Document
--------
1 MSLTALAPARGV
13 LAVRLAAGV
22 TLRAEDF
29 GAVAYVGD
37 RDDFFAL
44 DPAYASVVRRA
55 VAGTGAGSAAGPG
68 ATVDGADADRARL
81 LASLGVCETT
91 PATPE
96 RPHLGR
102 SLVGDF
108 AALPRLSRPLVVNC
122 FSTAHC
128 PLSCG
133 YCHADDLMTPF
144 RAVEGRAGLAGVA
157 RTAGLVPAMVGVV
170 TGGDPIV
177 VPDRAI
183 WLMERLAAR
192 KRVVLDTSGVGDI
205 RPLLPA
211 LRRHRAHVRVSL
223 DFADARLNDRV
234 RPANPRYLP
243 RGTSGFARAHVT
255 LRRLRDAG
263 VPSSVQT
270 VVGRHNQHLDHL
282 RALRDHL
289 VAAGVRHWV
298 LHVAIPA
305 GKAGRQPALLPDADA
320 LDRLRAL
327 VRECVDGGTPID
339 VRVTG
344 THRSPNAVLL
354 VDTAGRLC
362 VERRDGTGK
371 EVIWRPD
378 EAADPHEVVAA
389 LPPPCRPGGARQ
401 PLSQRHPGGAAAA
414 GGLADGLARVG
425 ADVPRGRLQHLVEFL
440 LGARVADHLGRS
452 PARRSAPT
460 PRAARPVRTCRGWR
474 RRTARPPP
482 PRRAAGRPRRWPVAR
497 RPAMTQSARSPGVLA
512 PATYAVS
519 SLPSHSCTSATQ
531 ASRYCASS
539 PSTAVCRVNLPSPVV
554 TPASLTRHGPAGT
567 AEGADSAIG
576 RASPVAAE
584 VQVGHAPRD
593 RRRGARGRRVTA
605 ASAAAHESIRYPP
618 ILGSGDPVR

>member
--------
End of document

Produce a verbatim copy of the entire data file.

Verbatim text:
1 MSLTALAPARGV
13 LAVRLAAGV
22 TLRAEDF
29 GAVAYVGD
37 RDDFFAL
44 DPAYASVVRRA
55 VAGTGAGSAAGPG
68 ATVDGADADRARL
81 LASLGVCETT
91 PATPE
96 RPHLGR
102 SLVGDF
108 AALPRLSRPLVVNC
122 FSTAHC
128 PLSCG
133 YCHADDLMTPF
144 RAVEGRAGLAGVA
157 RTAGLVPAMVGVV
170 TGGDPIV
177 VPDRAI
183 WLMERLAAR
192 KRVVLDTSGVGDI
205 RPLLPA
211 LRRHRAHVRVSL
223 DFADARLNDRV
234 RPANPRYLP
243 RGTSGFARAHVT
255 LRRLRDAG
263 VPSSVQT
270 VVGRHNQHLDHL
282 RALRDHL
289 VAAGVRHWV
298 LHVAIPA
305 GKAGRQPALLPDADA
320 LDRLRAL
327 VRECVDGGTPID
339 VRVTG
344 THRSPNAVLL
354 VDTAGRLC
362 VERRDGTGK
371 EVIWRPD
378 EAADPHEVVAA
389 LPPPCRPGGARQ
401 PLSQRHPGGAAAA
414 GGLADGLARVG
425 ADVPRGRLQHLVEFL
440 LGARVADHLGRS
452 PARRSAPT
460 PRAARPVRTCRGWR
474 RRTARPPP
482 PRRAAGRPRRWPVAR
497 RPAMTQSARSPGVLA
512 PATYAVS
519 SLPSHSCTSATQ
531 ASRYCASS
539 PSTAVCRVNLPSPVV
554 TPASLTRHGPAGT
567 AEGADSAIG
576 RASPVAAE
584 VQVGHAPRD
593 RRRGARGRRVTA
605 ASAAAHESIRYPP
618 ILGSGDPVR

>member